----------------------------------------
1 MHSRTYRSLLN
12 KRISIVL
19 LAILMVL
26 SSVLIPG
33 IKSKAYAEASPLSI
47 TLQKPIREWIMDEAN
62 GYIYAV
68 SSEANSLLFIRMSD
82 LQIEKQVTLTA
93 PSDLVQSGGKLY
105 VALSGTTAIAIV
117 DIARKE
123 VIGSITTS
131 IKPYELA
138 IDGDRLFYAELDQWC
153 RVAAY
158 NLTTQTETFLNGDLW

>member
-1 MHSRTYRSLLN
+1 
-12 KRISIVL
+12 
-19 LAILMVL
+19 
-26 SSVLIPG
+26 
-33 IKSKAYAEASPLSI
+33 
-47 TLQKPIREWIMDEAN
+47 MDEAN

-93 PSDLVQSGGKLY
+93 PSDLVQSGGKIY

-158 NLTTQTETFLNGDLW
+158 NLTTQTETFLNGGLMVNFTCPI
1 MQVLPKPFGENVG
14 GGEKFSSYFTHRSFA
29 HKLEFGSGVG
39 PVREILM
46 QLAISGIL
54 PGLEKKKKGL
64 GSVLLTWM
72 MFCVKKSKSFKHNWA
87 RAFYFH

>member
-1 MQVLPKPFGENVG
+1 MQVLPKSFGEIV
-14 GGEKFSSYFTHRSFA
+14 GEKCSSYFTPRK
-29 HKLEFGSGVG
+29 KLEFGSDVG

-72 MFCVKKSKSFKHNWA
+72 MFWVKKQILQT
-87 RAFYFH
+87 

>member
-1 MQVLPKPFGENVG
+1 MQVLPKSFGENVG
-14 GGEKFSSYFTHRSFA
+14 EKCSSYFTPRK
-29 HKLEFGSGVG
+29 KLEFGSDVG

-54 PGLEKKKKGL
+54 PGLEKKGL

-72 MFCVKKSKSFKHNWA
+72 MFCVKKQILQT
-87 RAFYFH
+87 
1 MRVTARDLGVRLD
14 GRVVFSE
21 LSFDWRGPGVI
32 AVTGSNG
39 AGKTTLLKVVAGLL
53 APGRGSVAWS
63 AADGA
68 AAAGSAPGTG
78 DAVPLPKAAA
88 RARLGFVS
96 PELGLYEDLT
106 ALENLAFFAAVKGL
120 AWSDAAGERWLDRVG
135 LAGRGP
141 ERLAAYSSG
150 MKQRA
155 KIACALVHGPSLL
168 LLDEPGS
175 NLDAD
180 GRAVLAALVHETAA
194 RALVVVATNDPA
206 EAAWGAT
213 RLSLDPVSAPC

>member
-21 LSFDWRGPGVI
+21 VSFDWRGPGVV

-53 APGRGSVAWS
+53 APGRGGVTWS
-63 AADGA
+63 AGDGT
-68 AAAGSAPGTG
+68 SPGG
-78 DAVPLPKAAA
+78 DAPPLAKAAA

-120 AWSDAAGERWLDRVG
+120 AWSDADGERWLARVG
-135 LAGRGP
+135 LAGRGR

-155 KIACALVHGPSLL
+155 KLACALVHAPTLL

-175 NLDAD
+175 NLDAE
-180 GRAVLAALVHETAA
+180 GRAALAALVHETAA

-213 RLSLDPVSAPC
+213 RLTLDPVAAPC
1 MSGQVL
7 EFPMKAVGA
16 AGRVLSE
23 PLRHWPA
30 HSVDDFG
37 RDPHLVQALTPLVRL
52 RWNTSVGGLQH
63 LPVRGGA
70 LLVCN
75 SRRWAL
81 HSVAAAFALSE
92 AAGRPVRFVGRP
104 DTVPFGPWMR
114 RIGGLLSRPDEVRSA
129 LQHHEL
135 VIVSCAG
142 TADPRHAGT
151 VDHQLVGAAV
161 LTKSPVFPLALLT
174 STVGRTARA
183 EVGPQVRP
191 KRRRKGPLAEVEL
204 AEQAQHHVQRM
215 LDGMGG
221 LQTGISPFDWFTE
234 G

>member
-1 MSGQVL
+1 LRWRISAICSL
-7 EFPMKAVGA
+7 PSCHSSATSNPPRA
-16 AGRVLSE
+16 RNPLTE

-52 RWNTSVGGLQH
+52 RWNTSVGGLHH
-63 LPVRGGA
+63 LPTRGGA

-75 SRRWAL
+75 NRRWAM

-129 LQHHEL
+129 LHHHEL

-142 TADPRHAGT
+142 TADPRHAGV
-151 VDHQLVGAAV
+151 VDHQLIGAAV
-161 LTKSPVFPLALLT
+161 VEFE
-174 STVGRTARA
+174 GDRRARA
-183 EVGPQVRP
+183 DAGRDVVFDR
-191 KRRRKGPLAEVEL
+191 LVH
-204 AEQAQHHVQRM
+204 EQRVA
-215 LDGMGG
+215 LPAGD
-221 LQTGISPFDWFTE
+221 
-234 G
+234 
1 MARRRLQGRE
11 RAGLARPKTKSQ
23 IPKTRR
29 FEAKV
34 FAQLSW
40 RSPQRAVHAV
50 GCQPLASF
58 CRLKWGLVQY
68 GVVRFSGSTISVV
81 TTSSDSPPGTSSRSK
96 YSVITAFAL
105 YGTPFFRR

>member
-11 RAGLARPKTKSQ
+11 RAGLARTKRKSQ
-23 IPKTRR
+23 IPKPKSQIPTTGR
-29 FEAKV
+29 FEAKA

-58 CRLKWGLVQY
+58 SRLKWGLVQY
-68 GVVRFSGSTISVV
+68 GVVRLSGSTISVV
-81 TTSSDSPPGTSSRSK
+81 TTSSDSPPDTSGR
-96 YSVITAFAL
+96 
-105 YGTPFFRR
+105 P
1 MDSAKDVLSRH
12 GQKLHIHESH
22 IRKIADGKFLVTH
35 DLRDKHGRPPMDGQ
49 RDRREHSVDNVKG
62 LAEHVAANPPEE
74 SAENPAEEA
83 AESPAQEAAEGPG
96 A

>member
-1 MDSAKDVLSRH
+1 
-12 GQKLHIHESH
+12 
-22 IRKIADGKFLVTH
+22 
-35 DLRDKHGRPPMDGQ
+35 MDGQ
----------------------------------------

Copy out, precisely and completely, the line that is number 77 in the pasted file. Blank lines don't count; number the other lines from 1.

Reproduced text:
88 RARLGFVS